Black History Month

By: Chris Cummins
Staff Writer

While to most people February may be known as the month of love, it shares this title with something that’s just as important. February is Black History Month, and it offers some people who may not know about the vast contributions to American culture African-Americans have made a chance to remedy that. Founded in 1926 by Carter G Woodson, a black historian who was the second black man to earn a doctorate at Harvard, Woodson aimed to create an event that would help educate black people about their history and contributions to American history, while inspiring pride in their cultural contributions as well.

While picking February to become Black History Month may seem a bit arbitrary, in reality it was quite planned. Dr.Woodson picked the second month of the year because two of the most influential leaders of Black Americans ever, Frederick Douglass and Abraham Lincoln, were born in February. Frederick Douglass was a famous writer and abolitionist who became leader of the abolitionist movement, and served as a counter example to claims that slaves could not function on their own in American society. Abraham Lincoln, as most people know, freed the slaves, and holds a place in African American history rarely equaled or even bettered, with the exception of Martin Luther King, Jr.
While Black History Month started out as a week, in 1976 the federal government and the nation, in recognition of the important place African-Americans have played in the history of the United States, extended it to an entire month. This recognition came about due to the nation’s bicentennial, and the fact that African-Americans were pushing ever harder for recognition and respect, even after slavery had been abolished over 100 years, athend especially as non-violent civil rights movement had been devastated by the assassination of Martin Luther King Jr. There was still a long way to go, it seemed.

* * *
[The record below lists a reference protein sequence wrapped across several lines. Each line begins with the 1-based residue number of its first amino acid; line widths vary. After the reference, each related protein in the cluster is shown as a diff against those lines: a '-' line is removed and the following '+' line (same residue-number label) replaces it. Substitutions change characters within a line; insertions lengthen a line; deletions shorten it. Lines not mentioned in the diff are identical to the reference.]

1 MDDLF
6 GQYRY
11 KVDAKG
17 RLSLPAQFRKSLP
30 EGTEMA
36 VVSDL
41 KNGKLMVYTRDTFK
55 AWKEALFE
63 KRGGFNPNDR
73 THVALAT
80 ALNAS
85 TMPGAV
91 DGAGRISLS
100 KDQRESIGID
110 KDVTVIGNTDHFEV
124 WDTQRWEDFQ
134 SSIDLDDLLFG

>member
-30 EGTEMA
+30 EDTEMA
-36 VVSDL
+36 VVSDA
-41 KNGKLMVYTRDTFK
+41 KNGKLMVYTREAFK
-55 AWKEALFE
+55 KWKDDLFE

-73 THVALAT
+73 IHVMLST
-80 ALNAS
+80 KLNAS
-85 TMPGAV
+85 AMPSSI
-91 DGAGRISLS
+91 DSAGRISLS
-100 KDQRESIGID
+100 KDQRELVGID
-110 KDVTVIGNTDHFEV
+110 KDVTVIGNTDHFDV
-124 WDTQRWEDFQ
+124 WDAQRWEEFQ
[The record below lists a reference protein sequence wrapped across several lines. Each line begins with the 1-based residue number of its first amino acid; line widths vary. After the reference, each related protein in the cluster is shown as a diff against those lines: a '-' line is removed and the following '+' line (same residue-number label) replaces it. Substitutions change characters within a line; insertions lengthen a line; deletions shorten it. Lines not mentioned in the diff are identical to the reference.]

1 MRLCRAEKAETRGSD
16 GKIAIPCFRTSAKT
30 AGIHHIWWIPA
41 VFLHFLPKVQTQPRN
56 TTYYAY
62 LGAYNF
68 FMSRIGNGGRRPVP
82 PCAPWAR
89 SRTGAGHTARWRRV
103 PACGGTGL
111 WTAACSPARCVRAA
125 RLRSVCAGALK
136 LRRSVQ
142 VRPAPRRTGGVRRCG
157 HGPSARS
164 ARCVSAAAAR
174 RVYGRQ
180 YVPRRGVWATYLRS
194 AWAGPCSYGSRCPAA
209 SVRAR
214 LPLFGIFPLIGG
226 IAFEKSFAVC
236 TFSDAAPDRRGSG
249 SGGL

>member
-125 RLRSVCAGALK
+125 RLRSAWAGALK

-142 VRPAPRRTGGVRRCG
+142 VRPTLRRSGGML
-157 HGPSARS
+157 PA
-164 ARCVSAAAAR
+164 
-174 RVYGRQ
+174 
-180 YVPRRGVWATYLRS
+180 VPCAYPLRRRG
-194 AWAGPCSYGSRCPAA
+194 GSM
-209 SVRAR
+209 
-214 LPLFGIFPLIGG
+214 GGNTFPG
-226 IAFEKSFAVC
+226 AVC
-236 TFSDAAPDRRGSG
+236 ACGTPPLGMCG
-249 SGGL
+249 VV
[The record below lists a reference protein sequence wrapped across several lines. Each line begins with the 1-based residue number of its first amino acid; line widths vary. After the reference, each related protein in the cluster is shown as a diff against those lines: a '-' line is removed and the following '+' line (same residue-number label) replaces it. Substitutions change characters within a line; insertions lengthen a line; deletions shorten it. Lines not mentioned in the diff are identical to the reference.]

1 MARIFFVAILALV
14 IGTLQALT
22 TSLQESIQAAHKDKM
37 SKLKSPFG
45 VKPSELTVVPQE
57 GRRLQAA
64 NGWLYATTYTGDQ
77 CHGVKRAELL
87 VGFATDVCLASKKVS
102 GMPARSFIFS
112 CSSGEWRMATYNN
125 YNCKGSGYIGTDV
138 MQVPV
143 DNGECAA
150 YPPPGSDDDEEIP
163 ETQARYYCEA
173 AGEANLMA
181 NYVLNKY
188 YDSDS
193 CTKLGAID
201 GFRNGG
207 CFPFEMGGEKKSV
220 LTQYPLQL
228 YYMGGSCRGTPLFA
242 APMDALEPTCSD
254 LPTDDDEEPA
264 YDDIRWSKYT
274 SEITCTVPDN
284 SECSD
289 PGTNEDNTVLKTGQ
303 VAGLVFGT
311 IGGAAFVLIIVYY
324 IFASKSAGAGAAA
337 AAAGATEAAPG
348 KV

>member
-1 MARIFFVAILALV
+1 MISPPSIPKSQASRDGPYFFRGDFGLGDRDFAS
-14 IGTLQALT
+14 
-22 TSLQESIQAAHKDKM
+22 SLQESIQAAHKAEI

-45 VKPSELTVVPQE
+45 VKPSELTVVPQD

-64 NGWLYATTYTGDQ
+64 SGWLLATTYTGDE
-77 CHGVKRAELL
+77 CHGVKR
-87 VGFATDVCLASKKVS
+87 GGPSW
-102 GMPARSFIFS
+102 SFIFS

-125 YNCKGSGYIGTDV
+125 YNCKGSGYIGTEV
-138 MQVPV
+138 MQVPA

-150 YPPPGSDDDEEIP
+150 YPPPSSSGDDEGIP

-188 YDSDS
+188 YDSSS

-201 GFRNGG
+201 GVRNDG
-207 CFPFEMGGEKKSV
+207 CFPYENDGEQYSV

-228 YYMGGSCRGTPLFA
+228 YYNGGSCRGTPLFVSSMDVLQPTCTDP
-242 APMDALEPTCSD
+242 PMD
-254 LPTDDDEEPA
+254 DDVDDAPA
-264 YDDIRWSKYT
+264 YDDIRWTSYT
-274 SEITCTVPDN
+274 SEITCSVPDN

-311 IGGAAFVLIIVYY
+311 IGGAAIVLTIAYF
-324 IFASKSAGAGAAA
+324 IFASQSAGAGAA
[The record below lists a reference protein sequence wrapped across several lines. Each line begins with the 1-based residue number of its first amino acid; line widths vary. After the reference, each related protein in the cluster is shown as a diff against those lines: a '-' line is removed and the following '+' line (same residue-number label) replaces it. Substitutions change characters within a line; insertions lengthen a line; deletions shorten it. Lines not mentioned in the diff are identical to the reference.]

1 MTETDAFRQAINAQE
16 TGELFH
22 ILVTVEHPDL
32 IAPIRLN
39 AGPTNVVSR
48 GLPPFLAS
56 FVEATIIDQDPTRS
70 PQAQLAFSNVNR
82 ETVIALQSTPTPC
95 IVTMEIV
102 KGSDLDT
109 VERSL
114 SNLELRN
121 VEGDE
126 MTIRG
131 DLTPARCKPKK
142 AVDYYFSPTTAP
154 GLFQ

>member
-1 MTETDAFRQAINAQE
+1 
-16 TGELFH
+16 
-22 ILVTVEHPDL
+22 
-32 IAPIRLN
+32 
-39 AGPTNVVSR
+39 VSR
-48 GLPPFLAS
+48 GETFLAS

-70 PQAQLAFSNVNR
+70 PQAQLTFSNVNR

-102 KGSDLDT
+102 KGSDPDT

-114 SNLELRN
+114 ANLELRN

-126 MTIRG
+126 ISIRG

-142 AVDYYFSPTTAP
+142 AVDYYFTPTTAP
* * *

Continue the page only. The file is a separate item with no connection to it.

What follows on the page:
Now, we have an African-American president. Over thirteen Oscar awards have been awarded to African-Americans, our Attorney General is an African-American, and we live in an America defined by its (mostly) friendly diversity. With this diversity present, and what some are calling a “post-racial America” coming into being after the Obama presidency, some have questioned the need for celebrating a single race or ethnic group, when there are dozens, even hundreds of ethnic and racial groups living in America. Some have even gone so far as to claim that the need for Black History Month is no longer present, with the unprecedented amount of integration present in American society today. What, critics claim, is the point of Black History Month when there are so many other minorities living in America today? Why shouldn’t they receive a month as well? Isn’t the existence of a month celebrating a single ethnic group divisive, rather than inclusive? These are all somewhat valid claims, but they miss the larger point. Black History Month is about instilling pride in a journey dominated by hardship and injustice, and it’s whole existence is to remind all of America, not just African-Americans, of the need for tolerance and friendship with your fellow man, no matter what color he may be.